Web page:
YA Novels You Should Be Reading: Dystopia
Dystopian fiction for a teenage market is definitely not a new concept. From Z for Zachariah by Robert C O’Brien to Brother in the Land by Robert Swindells, there have been novels written about a dystopian future. In the past couple of years – particularly since the publication of such landmark series as the Chaos Walking trilogy by Patrick Ness and the Hunger Games trilogy by Suzanne Collins – dystopian fiction has exploded onto the shelves, and this looks set to continue well into 2012.
Here are some of the novels we think that you should be including in a YA dystopian wishlist:
I would be surprised if you hadn’t heard of the Hunger Games trilogy by Suzanne Collins! It has been a rampaging success, giving rise to sales into the millions and a movie adaptation (released March 201). All three novels in the trilogy have been New York Times bestsellers.
Set in a dark vision of the near future, a terrifying reality TV show is taking place. Twelve boys and twelve girls are forced to appear in a live event called The Hunger Games. There is only one rule: kill or be killed. When sixteen-year-old Katniss Everdee steps forward to take her younger sister’s place in the games, she sees it as a death sentence. But Katniss has been close to death before. For her, survival is second nature.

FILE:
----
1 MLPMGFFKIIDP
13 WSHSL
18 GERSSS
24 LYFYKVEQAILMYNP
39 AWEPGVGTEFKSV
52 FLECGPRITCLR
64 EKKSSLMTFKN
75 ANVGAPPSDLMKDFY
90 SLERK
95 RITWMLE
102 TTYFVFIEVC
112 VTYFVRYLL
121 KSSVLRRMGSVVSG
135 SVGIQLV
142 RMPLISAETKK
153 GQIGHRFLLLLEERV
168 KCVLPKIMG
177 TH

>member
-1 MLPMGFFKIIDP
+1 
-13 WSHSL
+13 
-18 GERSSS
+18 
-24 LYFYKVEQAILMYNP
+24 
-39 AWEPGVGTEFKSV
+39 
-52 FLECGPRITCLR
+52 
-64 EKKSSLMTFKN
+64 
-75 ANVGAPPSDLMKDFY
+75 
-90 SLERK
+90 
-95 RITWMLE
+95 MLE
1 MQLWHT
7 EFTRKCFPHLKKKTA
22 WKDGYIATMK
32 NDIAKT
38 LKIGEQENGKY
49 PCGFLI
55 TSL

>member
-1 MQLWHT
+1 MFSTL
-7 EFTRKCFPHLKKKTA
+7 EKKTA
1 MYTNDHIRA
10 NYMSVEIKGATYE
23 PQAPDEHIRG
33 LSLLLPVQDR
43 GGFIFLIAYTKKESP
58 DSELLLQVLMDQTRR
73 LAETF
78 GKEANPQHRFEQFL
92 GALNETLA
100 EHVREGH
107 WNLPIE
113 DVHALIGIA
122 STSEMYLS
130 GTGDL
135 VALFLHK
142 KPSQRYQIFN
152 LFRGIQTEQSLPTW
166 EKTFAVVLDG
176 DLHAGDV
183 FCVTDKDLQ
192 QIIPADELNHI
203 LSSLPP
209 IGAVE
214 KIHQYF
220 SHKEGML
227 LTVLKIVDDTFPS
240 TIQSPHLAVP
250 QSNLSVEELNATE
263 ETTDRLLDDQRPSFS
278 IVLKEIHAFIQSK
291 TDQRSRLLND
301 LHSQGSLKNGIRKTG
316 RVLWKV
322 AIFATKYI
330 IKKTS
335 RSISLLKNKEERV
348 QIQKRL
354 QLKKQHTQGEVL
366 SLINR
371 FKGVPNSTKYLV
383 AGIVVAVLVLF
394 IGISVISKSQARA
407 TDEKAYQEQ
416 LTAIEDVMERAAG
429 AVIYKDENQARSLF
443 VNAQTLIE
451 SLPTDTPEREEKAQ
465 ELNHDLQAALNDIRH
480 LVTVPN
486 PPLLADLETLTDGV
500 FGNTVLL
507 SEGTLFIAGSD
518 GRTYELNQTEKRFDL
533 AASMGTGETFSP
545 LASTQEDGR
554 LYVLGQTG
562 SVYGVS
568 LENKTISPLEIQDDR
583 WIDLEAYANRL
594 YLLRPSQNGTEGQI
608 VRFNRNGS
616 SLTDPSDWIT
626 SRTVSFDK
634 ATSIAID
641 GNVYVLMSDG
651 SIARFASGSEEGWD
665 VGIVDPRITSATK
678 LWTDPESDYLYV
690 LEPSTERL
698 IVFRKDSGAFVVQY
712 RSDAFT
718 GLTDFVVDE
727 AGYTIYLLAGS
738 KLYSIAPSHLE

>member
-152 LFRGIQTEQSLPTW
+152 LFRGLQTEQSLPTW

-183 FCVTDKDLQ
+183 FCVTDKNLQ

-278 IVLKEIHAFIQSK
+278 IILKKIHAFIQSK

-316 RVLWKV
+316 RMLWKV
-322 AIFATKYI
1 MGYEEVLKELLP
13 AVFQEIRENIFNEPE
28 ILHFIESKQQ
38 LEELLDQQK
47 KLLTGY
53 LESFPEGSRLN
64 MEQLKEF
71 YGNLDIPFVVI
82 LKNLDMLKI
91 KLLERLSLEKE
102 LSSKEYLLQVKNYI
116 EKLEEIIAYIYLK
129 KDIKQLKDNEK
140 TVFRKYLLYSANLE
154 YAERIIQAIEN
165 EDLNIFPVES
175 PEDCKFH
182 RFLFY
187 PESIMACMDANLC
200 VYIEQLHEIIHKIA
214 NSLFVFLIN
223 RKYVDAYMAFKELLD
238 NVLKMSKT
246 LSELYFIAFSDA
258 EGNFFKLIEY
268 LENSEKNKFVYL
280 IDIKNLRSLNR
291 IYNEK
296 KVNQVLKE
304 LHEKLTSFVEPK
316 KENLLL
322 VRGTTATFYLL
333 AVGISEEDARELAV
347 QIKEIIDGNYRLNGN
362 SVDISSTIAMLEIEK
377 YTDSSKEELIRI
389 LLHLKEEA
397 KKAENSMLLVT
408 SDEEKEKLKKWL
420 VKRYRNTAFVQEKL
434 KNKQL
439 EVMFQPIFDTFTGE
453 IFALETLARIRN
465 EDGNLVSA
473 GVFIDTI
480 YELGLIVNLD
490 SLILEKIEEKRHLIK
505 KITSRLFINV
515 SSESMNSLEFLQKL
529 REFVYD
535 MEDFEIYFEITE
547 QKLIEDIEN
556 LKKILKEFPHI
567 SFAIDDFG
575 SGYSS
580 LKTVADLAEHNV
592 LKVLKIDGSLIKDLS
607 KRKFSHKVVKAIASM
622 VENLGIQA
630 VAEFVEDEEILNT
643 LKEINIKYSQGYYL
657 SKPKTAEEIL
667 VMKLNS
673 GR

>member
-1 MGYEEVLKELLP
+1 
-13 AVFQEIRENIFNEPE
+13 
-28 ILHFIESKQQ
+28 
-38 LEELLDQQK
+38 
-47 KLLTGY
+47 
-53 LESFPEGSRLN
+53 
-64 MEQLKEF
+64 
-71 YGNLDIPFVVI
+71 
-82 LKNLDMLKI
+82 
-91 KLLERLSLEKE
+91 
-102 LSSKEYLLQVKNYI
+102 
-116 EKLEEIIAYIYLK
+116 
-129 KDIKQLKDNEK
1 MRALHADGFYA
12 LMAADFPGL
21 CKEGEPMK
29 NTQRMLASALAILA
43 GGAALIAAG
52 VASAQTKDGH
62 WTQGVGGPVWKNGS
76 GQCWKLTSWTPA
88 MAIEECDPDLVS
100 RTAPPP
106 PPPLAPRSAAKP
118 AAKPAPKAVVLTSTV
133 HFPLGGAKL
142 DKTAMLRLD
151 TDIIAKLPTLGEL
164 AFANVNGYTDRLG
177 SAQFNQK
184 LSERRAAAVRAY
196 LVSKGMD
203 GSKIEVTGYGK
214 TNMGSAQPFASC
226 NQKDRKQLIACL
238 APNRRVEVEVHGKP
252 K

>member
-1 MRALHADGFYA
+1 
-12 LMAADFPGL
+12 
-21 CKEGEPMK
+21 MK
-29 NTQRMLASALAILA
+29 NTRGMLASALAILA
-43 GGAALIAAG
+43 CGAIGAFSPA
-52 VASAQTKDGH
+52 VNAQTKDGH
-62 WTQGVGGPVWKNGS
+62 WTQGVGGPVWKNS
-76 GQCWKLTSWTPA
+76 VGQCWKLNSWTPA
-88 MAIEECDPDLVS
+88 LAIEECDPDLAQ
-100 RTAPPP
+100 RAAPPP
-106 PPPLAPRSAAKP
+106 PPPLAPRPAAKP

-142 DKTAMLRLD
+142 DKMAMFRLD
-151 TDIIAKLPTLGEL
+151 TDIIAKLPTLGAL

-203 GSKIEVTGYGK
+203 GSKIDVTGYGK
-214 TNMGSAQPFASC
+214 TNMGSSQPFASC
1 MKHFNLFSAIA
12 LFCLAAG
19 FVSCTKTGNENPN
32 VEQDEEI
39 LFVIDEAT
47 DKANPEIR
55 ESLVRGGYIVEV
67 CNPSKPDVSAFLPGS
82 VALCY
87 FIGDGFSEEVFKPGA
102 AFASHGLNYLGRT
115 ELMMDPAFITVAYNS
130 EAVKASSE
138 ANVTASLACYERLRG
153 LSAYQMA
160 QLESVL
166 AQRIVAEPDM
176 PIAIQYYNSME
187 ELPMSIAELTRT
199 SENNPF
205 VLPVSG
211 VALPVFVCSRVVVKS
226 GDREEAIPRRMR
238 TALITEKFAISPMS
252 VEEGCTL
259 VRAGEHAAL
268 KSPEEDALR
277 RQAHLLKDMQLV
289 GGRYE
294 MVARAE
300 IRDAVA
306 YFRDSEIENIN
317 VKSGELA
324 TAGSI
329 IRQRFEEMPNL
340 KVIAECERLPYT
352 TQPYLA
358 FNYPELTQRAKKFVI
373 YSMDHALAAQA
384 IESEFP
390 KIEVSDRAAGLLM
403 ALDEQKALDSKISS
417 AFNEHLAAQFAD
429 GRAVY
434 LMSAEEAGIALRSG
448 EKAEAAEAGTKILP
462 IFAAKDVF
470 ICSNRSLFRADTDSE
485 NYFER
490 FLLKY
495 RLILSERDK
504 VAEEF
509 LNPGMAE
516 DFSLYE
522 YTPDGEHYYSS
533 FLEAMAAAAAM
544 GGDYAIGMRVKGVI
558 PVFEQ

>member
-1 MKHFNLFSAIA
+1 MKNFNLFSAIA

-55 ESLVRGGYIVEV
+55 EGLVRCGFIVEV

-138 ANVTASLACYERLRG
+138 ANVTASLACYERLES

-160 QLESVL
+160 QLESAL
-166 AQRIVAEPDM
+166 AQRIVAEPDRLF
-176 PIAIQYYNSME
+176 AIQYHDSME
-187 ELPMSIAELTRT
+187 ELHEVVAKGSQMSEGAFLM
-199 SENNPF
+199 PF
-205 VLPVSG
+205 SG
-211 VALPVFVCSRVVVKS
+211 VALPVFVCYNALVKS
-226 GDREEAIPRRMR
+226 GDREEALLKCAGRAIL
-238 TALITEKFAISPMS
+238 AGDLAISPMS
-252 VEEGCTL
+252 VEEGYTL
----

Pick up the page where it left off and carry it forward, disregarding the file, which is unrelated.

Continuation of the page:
Matched exploded onto the scene in 2010, with Disney snapping up the film rights before the book had even been published, and Crossed following a year later.
In the Society, Officials decide. Who you love. Where you work. When you die.
Cassia has always trusted their choices. It’s hardly any price to pay for a long life, the perfect job, the ideal mate. So when her best friend appears on the Matching screen, Cassia knows with complete certainty that he is the one… until she sees another face flash for an instant before the screen fades to black. Now Cassia is faced with impossible choices: between Xander and Ky, between the only life she’s known and a path no one else has ever dared follow — between perfection and passion.